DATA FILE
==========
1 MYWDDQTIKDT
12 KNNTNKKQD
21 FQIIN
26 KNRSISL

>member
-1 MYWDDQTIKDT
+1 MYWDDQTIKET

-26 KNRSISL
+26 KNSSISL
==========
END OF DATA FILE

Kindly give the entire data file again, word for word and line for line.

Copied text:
1 MYWDDQTIKDT
12 KNNTNKKQD
21 FQIIN
26 KNRSISL

>member
-1 MYWDDQTIKDT
+1 MYWDDQTIKET

-26 KNRSISL
+26 KNSSISL